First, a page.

A glimmer of hope for Lyme’s small pubs and cafés

Is this what we may expect as the “new normal”in our pubs and restaurants?

Philip Evans: My Isolation Diary – Day 70 (Thursday, May 28 2020)

A SLITHER of encouraging news for Lyme’s beleaguered hospitality outlets whose owners have been scratching the heads and wondering how they can re-open their premises, adhere to social distancing rules – and make a profit in the process.

Prime Minister Boris Johnson, desperate to get Britain back to work, has ordered a review of the two-metre rule in a bid to get pubs, hotels cafes and restaurants opening again early next month.

Boris has asked scientists to look again at whether rules stating people should stay two metres apart could be changed in order to help both public transport and hospitality outlets.

The World Health Organisation recommends staying just one metre apart and if this was adopted in this country it would give the smaller premises a fighting chance of returning to business.

With the number of new cases and deaths continuing to drop, Boris says he is much more optimistic that he may be able to act faster than originally expected in getting the hospitality industry returning trading again.

The Pilot Boat in Lyme Regis, the biggest pub/restaurant in town, has already indicated it was endeavouring to open in July with strict social distancing being observed, but it would mean reducing the number of tables by half.

If a one-metre ruling was adopted it would give hope to the smaller pubs in Lyme, like the Volunteer and Nag’s Head, and the small cafés, a much better chance to open their doors again.

Pubs like the Volly and the Nag’s are pubs with a special community spirit frequented by the locals and there would be great disappointment if they could not find a way of being part of the “new normal”.

Test and trace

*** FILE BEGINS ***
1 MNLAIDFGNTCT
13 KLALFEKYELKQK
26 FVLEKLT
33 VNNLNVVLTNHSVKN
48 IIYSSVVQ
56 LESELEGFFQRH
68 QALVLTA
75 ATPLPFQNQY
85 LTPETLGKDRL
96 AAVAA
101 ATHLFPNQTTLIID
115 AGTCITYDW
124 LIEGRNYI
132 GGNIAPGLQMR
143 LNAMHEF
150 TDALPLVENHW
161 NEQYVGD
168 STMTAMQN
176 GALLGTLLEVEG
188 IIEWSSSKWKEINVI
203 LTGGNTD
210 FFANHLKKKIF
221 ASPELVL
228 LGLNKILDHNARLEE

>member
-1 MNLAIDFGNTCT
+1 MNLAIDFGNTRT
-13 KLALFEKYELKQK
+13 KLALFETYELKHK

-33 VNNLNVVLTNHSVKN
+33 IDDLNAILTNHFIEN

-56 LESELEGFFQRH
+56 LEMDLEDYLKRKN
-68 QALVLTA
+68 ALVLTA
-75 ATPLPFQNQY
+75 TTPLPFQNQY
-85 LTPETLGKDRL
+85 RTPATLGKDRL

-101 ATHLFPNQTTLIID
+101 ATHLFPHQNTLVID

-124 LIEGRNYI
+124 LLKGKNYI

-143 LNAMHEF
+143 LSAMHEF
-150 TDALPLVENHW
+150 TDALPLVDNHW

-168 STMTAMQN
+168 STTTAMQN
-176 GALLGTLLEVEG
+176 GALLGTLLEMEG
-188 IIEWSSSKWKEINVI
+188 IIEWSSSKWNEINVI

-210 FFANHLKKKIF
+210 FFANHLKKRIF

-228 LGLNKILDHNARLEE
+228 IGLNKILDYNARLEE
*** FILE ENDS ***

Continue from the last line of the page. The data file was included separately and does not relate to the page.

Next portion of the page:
The big news today revolves around what the press are calling a “test and trace revolution”. Starting today, anyone in close contact with a COVID-19 patient will be told to self-isolate for 14 days – even if they don’t have symptoms.

Health Minister Matt Hancock, who sounded very excited about this on breakfast television this morning, has declared that test and track has to become a “new way of life” to protect friends and family.

Not everyone thinks this is a good idea, however. Experts are concerned that without enforcement, the pubic will simply ignore the advice.

And research by Oxford University and University College London maintain the programme would reduce infections by only five to 15%.

Boris got a grilling at the Common liaison committee yesterday, at which he said the Dominic Cummings controversy was now over, as Durham Police, while accepting the PM’s chief advisor was probably in breach of the lockdown rules, said they were not taking the matter further.

That rather throws a light on all those who have been fined for committing such an act. Will their fines be reimbursed? I think not.

A new row has broken out in the BBC. The highly regarded Emily Maitlis introduced the Newsnight programme on Tuesday by saying Cummings “broke the rules” and made the public “feel like fools”, before accusing Boris Johnson of “blind loyalty”. She doesn’t mince her words, Emily.

The BBC immediately issued a reprimand, saying her introduction “did not meet our standards of impartiality” and staff had been “reminded of the guidelines”.

However, no on-air apology would be forthcoming, but then Maitlis dropped out of fronting Wednesday’s Newsnight which led to speculation that she had been disciplined. Maitlis denied this flatly, saying she asked for the night off.

BBC colleagues and other media experts lined up behind Maitlis to say she had not said anything that was untrue.

It’s not the first time Emily has rattled a few cages.  Last month she denied that coronavirus was “a great leveller” pointing out that those on the front line were “disproportionately the lower paid members of our workforce”.

And last year the BBC upheld a complaint against her for “persistent and personal criticism” of columnist Rod Little in a debate about Brexit.

Tonight will be the last Thursday we will be stepping outside to clap for carers, especially the NHS front-liners. It’s been a privilege to be part of this nationwide initiative but I agree it’s probably run its course.

There will be many more ways during the coming months as we slowly get on top of this virus when we can continue to play homage to these brave souls. In Lyme plans are already afoot to be able to honour those in our community who have put their duty before their own safety.

Aneurin Bevan, the architect of the NHS, said: “No society can legitimately call itself civilized if a sick person is denied medical aid because of a lack of means.” Today we take that for granted but after the last few weeks perhaps we should appreciate it more than ever.

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